Fig. 14
figure 14

RMSD of backbone atoms of HP-36 from native structure as a function of MD simulation time using standard AMBER and PPC in explicit water model starting from the native state, respectively

Conclusions

In this work, folding simulations of HP-36 protein were performed under AMBER03 force field with both implicit and explicit solvent models. Dynamic properties of intermediate structure and the two best folded structures obtained from these simulations were further studied using AMBER03 charge and the dynamically adjusted polarized protein-specific charge (DPPC), respectively. DPPC is derived from a molecular tailoring quantum mechanical calculation of protein in solvent in which the atomic charges of every residue are fitted periodically in the simulation. Our results showed the following features:

  1. (1)

    Under the MD simulation with AMBER03 force field, HP-36 showed ordered secondary structures in about 50 ns starting from an extended structure, while the tertiary structure was hard to reach, regardless of the employed solvent models. It was found that there was a strong correlation between the total RMSD and that of the loop and hydrophobic core regions under the two models.

  2. (2)

    The distributions of main chain torsions of helix 1, helix 2, and helix 3 under two MD simulations were very close to that of the NMR structure. However, in the loop and turn regions, the main chain torsions were quite different from those of the native structure.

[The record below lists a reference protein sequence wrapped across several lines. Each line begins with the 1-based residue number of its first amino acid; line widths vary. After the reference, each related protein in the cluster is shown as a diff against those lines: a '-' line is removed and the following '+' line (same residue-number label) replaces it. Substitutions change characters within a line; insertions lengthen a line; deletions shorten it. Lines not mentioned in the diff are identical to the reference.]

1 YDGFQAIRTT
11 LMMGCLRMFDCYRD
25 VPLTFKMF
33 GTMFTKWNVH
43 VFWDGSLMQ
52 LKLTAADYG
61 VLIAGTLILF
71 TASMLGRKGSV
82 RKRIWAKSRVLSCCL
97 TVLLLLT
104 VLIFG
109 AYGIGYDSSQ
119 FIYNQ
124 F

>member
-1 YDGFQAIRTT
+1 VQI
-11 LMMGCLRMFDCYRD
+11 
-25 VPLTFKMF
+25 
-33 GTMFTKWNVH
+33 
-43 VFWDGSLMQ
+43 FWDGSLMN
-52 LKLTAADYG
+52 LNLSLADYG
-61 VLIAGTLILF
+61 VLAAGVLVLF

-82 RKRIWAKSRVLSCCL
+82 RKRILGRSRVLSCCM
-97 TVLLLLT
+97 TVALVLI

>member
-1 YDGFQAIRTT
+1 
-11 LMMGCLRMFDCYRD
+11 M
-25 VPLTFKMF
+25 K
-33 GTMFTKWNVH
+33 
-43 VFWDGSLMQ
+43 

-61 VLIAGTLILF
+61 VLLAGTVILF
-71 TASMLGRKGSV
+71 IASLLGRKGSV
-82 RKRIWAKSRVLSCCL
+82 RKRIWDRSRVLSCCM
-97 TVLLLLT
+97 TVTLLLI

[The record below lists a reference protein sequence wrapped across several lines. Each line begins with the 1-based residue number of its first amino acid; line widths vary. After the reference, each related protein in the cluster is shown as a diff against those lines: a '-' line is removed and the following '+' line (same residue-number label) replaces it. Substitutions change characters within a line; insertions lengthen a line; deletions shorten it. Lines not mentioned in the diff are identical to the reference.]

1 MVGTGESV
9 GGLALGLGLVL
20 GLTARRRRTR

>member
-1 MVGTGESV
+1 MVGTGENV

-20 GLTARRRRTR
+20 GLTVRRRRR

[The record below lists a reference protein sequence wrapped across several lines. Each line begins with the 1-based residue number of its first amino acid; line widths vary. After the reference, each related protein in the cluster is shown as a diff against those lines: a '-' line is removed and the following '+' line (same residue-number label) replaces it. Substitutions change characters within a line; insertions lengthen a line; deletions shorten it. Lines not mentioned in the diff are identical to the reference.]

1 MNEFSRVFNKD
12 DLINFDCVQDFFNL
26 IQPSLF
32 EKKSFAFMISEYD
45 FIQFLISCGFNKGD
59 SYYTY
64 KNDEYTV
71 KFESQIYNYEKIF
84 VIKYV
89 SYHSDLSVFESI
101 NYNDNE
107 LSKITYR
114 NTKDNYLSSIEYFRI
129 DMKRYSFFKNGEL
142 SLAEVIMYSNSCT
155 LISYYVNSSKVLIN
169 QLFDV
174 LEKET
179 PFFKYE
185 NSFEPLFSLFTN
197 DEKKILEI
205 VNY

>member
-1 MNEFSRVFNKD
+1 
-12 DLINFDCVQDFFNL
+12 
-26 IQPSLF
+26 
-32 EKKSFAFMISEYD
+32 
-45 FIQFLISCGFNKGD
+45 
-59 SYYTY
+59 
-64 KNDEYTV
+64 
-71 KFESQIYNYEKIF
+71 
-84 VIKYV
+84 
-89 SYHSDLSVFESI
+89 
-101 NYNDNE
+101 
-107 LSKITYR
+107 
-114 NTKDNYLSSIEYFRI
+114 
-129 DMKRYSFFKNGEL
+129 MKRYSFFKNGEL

3. (3)

    Starting from an intermediate structure, HP-36 was found to generally fold into the native state under DPPC. In contrast, the peptide did not fold into the native structure with a high RMSD of around 8.0 Å when AMBER force field was used in the MD simulation.

  4. (4)

    When polarization effect was introduced, both of the best folded structures and the native structure were very stable with the low backbone RMSDs in MD simulation. While using AMBER03 force field their stabilities were very low with tertiary structure destroyed and some helices underwent incorrect deformation.

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Acknowledgments

L.L.D. is grateful to the National Natural Science Foundation of China (Grants 11147026 and 31200545) and the Scientific Research Award Fund for the Excellent Middle-Aged and Young Scientists of Shandong Province (Grant BS2011SW046) for support. Q.G.Z. thanks the National Natural Science Foundation of China (Grant 11274206) for support. B.T. was supported by 973 Program (2013CB933800) and the National Natural Science Foundation of China (Grants 21035003 21390411 91313302 and 21227005). J.Z.H.Z. acknowledges financial support from the National Natural Science Foundation of China (Grants 10974054 and 20933002) and the Shanghai PuJiang program (Grant 09PJ1404000). We thank the Supercomputer Center of East China Normal University for CPU time support.

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Duan, L.L., Zhu, T., Zhang, Q.G. et al. Electronic polarization stabilizes tertiary structure prediction of HP-36. J Mol Model 20, 2195 (2014). https://doi.org/10.1007/s00894-014-2195-7

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Keywords

  • Molecular dynamics
  • Polarization effect
  • Protein folding
  • Solvent model